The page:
Rain creates more than puddles and potholes for county roads department
By STEPH TAHTINEN
Mt. Pleasant News
An estimated six inches of rain in the northern part of Henry County over the weekend has kept the road department busy.
Henry County Engineer Bill Belzer told the board of supervisors on Tuesday morning that there were crews out both Sunday and Monday dealing with high water going over some of the county’s roads.
The main issues seemed to be in the northern portion of the county, which received the most rain during the weekend’s storms.
Belzer noted problem areas as the east-west road and the north-south road bordering Louisa County, the area where Big Creek enters Henry County, south of Winfield Avenue and Nebraska Avenue.
Thankfully the water on Big Creek seemed to recede fairly rapidly.
“It went down about as fast as it came up,” said Belzer.
He noted that although there had been some barricades put up in areas, no roads had been closed — yet.
“There’s a chance we’re going to close some because the Skunk (River) is still coming up,” said Belzer.
Belzer noted that as of Tuesday morning the water was not over the banks of the Skunk River yet. However, in Augusta the water level was projected to rise four feet. A rise of even three more feet would put the water over the roads in Henry County.
“It will not go down quickly,” said Belzer.
This also causes concern for the logjam located on the southwest side of the bridge on Highway 55.
Almost two weeks ago, the supervisors awarded the contract to Batey Limited to clean up the logjam for $31,750. However, now the question is whether Batey Limited will still be able to do the work for that same price.
“They’re not going to know anything until the water goes down,” said Belzer. “I do know we’re getting more logs.”
He noted it would take at least a couple of weeks for the water level to go back down.
In other business, the supervisors signed the agreement with adjoining property owners to chip and seal a portion of Jewel Avenue.
Supervisor Vice Chairman Marc Lindeen commented that residents have often asked him why the county cannot chip and seal all of the county’s roads. He said the county’s engineers that he has worked with have always said it was too expensive.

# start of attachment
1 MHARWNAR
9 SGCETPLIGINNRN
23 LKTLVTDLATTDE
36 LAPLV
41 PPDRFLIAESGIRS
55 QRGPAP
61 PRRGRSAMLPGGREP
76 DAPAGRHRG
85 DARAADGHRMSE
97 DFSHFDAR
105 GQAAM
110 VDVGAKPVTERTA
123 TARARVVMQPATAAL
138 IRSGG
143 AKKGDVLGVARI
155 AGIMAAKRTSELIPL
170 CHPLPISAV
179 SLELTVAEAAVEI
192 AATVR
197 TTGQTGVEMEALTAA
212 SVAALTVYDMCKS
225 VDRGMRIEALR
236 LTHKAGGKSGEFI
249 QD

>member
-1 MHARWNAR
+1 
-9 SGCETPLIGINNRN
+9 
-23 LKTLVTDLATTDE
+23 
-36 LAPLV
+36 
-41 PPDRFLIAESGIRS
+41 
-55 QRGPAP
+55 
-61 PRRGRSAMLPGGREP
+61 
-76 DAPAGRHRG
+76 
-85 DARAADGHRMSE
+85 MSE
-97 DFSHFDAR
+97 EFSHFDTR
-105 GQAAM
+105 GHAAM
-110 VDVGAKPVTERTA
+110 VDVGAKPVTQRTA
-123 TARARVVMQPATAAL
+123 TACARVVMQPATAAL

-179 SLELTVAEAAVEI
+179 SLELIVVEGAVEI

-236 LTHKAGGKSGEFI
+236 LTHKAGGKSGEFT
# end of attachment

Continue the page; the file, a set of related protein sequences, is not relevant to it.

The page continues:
However, now that the adjoining property owners are willing to fund the project, it is being described as a “trial project” to see if it is successful.
“We’ve had people come forth and give us a chance to see if it works for Henry County,” said Lindeen.
The plan is to chip and seal a portion of Jewel Avenue from N. Grand Avenue to the south side of the bridge — a distance of .77 miles. Initial construction costs — $62,347 to Shipley Construction — will be funded by the property owners.
Maintenance of the road is the sole responsibility of the county. If the maintenance costs for the chip and seal road exceed the average cost to maintain the road as a gravel road, the project will be considered a failure.
If it is determined to be a failure, the homeowners will be given 14 days notice before the road is torn up and returned to gravel.
In other business, the supervisors:
• Approved the Henry County Sheriff’s department to apply for a grant through the U.S. Department of Justice and Homeland Security to be reimbursed for for illegal aliens housed in the county jail for more than four consecutive days.
• Appointed Lindeen to serve as the designated decision-maker for the regionalization of mental health services. Lindeen will attend meetings with the other counties in the region as the 28E agreement is being drafted and the region is being formed. Chairman Gary See will serve as alternate.